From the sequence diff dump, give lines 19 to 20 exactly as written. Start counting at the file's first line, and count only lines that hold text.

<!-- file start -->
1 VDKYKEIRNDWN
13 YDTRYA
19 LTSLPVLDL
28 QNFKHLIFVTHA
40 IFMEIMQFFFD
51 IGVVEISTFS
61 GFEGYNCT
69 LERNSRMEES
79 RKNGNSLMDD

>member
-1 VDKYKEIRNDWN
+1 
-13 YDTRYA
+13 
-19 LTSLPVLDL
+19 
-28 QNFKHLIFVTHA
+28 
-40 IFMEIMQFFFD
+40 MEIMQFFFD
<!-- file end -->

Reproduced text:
-40 IFMEIMQFFFD
+40 MEIMQFFFD